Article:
Migration and human security

International migration is defined by the International Organization for Migration (IOM) as “the movement of persons who leave their country of origin or the country of habitual residence, to establish themselves either permanently or temporarily in another country” (International Organization for Migration 2005). Many factors influence the decision of people to relocate, but experience so far has singled out two dominant reasons: the need for economic security and/or a threat to safety. In this way, human security is involved in both reasons through freedom from fear (conflicts and state sponsored violence) and freedom from want (poverty, development concerns and economic issues), the basic elements of security. Environmental factors, such as natural disasters, are considered to be the third factor impacting migration patterns and new migration typology classifies these people as environmental refugees (Jacobson, 1998; Myers, 2002; Bates, 2002)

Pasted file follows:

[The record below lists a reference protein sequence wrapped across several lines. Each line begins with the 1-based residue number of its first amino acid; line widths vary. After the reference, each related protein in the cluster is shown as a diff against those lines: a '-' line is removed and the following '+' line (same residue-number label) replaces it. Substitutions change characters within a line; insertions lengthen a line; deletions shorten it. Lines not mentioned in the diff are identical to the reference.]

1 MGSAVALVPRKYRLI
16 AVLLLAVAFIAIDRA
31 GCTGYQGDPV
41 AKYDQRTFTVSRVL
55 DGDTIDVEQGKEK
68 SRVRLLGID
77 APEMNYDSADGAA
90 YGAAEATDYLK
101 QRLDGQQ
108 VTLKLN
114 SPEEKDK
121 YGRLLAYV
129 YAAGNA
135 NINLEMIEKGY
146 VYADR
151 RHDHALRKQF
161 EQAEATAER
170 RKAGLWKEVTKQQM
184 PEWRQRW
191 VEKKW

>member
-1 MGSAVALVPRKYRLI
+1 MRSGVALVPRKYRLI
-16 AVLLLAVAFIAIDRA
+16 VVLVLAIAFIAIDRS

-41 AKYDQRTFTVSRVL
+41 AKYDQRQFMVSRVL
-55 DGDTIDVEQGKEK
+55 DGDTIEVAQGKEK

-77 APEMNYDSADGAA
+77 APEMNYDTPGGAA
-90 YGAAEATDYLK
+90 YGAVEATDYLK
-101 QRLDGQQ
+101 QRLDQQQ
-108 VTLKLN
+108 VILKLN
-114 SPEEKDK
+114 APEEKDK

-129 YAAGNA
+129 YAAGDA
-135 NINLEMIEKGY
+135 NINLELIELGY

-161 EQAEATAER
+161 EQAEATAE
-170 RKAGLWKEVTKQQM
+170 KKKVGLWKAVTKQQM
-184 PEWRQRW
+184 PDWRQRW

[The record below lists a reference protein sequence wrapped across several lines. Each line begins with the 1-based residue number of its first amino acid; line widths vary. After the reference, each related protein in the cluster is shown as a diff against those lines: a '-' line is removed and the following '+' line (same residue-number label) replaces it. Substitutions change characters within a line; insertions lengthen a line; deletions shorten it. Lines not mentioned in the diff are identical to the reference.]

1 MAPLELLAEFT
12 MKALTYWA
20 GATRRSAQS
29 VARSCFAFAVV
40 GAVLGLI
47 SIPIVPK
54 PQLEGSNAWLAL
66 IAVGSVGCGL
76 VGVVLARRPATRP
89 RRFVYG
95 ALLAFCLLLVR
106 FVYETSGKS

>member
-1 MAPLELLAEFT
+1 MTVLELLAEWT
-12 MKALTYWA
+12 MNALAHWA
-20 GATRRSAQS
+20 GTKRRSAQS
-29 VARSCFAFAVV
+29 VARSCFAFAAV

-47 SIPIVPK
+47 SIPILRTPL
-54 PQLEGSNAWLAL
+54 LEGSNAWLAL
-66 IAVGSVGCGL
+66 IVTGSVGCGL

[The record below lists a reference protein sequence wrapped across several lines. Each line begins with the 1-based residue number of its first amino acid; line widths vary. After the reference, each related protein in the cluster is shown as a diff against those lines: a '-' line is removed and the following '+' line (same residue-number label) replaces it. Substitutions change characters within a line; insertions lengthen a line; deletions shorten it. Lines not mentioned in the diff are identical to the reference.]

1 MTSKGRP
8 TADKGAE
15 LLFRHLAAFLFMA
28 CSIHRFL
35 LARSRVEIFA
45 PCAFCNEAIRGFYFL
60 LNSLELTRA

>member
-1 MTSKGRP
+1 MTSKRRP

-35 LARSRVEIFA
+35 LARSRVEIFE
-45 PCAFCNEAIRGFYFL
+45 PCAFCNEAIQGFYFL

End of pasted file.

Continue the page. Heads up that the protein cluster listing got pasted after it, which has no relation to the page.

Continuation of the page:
mod4-les5-quote1It should, however, be taken into account that most people who are on the move did not make the decision to relocate freely, and were forced to do so. This group includes those who were forcibly displaced due to war, violent conflict, banishment or discrimination. The United Nations (UNHCR), in one of its recent reports, cites that there are 60 million people worldwide who are internally displaced[1] – which is the largest number since the UN started keeping records, the largest number since World War II.